Diverse group of experts and practitioners from Venezuela, the United States, Latin America, and Europe to galvanize international support for humanitarian efforts and democratic restoration in Venezuela

Washington, DC — May 27, 2021 — The Atlantic Council’s Adrienne Arsht Latin America Center (AALAC) today launched its Venezuela Working Group, a new effort that will advance a long-term vision and international consensus on action-oriented policies to foster democratic stability in Venezuela.

The Venezuela Working Group will focus on priority issues for the country’s future: COVID-19 vaccination efforts; non-traditional mechanisms for alleviating the humanitarian crisis; free and fair regional elections; and the role of foreign actors in the country.

Today’s launch comes at a critical moment as Venezuela negotiates a national COVID-19 vaccination plan and prepares for gubernatorial and municipal elections. The elections will be led by a new National Electoral Council (CNE), with two of five rectors being opposition-aligned —a first since the fraudulent 2018 presidential elections in which Maduro unconstitutionally claimed his reelection. At the same time, the United States, Europe, Latin America, and allies of Venezuela’s democratic forces seek to find effective solutions to alleviate the suffering of the Venezuelan people and promote the restoration of democratic stability.

“The deepening instability and human suffering in Venezuela requires urgent international action,” said Jason Marczak, Director of the Adrienne Arsht Latin America Center. “Coordinated pressure from the United States and its allies to find pathways to peace is essential for avoiding a new phase in the Venezuela crisis that would further destabilize regional neighbors and beyond.”

The effort will be a key component of the Adrienne Arsht Latin America Center’s high-impact Venezuela programming that promotes the restoration of democratic institutions in Venezuela through a sustained, human-centered international campaign that advances an inclusive, Venezuelan-led democratic resolution to the political crisis.

Coordinated pressure from the United States and its allies to find pathways to peace is essential for avoiding a new phase in the Venezuela crisis that would further destabilize regional neighbors and beyond.

Jason Marczak, Director, Adrienne Arsht Latin America Center, Atlantic Council

This new effort will bring together an influential group of experts from the United States, Venezuela, Latin America and Europe, including former government officials, heads of in-country humanitarian organizations, oil industry practitioners, economists, civil society leaders, and academics. Each will be involved in promoting actionable recommendations to officials in the United States and in Europe. “We convened this diverse and influential group to propose actionable solutions to the multidimensional challenges of the Venezuela crisis, but also to raise awareness about the consequences of inaction from the United States and the international community,” said Diego Area, Associate Director and Venezuela lead at AALAC.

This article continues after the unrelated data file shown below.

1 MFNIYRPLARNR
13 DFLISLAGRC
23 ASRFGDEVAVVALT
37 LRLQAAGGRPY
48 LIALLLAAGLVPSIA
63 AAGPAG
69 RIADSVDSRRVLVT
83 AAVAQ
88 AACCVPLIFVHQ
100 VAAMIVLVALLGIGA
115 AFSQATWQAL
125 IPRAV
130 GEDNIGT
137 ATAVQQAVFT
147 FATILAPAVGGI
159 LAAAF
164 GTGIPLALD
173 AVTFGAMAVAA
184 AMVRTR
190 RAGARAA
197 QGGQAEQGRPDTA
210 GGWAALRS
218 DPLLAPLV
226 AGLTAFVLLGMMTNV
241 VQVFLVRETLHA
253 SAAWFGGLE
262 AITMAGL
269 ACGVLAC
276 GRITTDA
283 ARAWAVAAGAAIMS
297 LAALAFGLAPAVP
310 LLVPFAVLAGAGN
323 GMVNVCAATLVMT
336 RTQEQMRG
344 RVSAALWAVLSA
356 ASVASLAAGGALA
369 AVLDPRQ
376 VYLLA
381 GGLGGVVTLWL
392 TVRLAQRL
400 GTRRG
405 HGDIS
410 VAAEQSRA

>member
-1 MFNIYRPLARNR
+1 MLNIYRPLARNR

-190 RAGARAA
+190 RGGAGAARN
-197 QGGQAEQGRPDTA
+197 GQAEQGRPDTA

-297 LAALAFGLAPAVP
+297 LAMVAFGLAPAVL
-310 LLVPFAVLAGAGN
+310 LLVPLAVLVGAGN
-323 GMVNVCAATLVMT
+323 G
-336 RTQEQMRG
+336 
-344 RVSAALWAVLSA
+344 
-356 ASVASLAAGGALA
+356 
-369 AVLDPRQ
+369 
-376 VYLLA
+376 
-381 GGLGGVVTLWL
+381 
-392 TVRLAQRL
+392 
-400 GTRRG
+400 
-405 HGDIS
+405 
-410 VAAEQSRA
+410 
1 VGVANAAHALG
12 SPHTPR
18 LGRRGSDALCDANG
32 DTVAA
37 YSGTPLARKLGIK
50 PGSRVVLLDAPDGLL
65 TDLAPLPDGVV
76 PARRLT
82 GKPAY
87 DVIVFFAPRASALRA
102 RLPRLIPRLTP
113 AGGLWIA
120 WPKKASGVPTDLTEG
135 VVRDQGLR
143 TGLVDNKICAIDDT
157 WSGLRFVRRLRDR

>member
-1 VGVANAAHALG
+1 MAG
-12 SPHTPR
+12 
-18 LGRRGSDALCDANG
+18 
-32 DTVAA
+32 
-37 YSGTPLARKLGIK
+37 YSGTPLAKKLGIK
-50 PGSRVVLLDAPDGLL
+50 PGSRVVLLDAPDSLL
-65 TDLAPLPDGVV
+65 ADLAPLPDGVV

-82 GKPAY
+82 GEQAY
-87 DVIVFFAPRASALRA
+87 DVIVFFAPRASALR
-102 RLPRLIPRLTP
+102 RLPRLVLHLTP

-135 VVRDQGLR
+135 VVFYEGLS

We convened this diverse and influential group to propose actionable solutions to the multidimensional challenges of the Venezuela crisis, but also to raise awareness about the consequences of inaction from the United States and the international community.

Diego Area, Associate Director, Adrienne Arsht Latin America Center, Atlantic Council

The Venezuela Working Group will be launched this week on AALAC’s social media channels through a series of short clips featuring members of the group and through a public event in June 2021 promoting a viable national vaccination plan in Venezuela.

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The Adrienne Arsht Latin America Center broadens understanding of regional transformations through high-impact work that shapes the conversation among policymakers, the business community, and civil society. The Center focuses on Latin America’s strategic role in a global context with a priority on pressing political, economic, and social issues that will define the trajectory of the region now and in the years ahead. Select lines of programming include: Venezuela’s crisis; Mexico-US and global ties; China in Latin America; Colombia’s future; a changing Brazil; Central America’s trajectory; Caribbean development; commercial patterns shifts; energy resources; and disinformation.